Kisumu — Kisumu County has been picked to pilot a key national health transformation project that will see the digitization of information on community health services across Kenya.
The Ministry of Health has settled on Kisumu to test the ambitious Electronic Community health Information System (eCHIS) which will cost Sh. 5.2 billion once completed across the country.
The project is expected to revolutionize the delivery of health care deep into rural parts of the country.
After the pilot phase, it will be rolled out across the 47 Counties and will see Community Health Volunteers (CHVs) supplied with electronic devices such as mobile phones to help eliminate the costly and rigorous paper work in public health facilities.
Speaking in Kisumu during the launch of the pilot project, senior Ministry of health officials said the project was anchored on the National Strategy for Community health digitization which seeks to strengthen health data management systems.
Kisumu Governor, Prof Peter Anyang' Nyong'o who presided over the function, said the project was a big boost to primary health care in Kenya as it will help address the inefficiencies that has dogged primary health care.
"You cannot successfully provide health care without real-time data and accurate information from patients. This project will eliminate the use of exercise books by patients seeking treatment in health facilities," said Prof Nyong'o.
He said that as the Chair of the Council of Governor's Health Committee, he will fully support the initiative and will soon meet the Ministry of health officials to discuss its smooth implementation.
Prof Nyong'o thanked the ministry for choosing Kisumu to pilot the project, adding that the County has just recently piloted the Universal Health Care Program, alongside five other Counties.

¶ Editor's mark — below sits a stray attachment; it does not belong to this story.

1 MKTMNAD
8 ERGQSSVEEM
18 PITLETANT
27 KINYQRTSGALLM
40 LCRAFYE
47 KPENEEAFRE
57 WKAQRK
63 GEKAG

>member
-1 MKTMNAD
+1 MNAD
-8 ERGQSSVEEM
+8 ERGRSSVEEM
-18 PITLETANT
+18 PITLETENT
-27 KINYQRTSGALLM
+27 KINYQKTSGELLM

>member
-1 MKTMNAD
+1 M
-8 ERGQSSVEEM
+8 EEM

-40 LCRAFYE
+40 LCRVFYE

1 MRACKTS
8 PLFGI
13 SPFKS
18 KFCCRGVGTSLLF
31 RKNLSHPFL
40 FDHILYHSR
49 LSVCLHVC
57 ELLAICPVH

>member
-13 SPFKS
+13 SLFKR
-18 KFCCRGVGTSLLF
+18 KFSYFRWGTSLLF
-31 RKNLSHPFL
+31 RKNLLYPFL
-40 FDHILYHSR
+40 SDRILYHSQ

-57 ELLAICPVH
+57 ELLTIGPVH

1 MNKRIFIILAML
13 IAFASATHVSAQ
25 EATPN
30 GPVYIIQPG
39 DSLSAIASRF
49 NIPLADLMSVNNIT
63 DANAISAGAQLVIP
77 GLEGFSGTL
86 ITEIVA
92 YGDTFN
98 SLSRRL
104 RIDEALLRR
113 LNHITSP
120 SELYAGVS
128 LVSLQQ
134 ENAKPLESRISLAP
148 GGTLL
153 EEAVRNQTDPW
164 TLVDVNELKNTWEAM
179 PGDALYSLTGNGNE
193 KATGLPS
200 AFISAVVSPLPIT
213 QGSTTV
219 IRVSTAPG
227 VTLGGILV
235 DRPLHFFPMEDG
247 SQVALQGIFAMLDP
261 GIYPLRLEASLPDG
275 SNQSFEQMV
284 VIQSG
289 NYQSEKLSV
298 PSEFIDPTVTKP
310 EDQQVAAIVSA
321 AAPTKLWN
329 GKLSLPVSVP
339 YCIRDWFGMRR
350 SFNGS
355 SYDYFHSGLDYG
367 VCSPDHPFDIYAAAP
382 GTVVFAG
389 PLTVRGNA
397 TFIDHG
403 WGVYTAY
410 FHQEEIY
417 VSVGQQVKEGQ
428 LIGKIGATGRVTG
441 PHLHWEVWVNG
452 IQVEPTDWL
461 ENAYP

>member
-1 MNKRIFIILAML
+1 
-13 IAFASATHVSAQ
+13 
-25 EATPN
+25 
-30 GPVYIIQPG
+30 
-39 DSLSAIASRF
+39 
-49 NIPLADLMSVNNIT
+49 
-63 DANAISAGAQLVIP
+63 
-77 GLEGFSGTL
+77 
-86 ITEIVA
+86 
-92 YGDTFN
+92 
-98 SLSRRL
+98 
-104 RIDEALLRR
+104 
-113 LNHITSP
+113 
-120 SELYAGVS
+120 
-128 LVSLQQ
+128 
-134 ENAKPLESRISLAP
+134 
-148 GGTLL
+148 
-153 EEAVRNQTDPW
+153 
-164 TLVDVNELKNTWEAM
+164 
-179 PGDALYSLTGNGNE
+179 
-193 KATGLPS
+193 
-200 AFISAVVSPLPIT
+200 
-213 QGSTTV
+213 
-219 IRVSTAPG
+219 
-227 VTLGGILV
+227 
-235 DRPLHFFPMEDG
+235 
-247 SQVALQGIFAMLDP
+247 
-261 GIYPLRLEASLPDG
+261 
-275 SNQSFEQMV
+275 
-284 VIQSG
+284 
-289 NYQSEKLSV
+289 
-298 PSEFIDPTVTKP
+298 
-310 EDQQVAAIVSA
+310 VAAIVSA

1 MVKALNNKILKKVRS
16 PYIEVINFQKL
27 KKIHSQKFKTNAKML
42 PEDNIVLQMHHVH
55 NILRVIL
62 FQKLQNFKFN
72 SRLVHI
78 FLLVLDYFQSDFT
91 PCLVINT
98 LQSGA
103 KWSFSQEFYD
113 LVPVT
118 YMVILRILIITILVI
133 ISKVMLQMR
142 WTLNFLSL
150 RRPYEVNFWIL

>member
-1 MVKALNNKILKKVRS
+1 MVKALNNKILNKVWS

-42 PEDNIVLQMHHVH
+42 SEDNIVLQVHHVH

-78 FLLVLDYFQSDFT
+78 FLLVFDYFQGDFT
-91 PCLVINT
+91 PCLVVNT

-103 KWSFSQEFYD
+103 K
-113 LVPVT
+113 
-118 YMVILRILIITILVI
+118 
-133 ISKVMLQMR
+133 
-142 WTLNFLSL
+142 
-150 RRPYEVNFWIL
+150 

"Universal health care can only succeed with a data driven sound health care system. Without data harvested through a sound health care system, it will be like climbing a tree from the top," said the Governor.
The Kisumu County Chief Officer, Dr Gregory Ganda said Kisumu has been chosen to pilot the project because of its robust health care infrastructure and interest to invest in Community health.
The County recently launched a health insurance scheme known as Marwa Kisumu Solidarity Health Cover for close to 90,000 vulnerable families.
Presenting a justification for the project, a senior Ministry official Dr Maureen Kimani said the paper -based old system was cumbersome, adding that the Community based information tools were often out of stock.
"There has been inefficient data collection, analysis and reporting. The paper-based tools have also been costly, resulting in delay in timely data submission," said Dr Kimani.
She said the roadmap for the projects starts immediately and will peak in 2025.
Through this system, a Community Health Volunteer will register family members in his or her locality and their data and medical records will be available at local health facilities should they fall sick.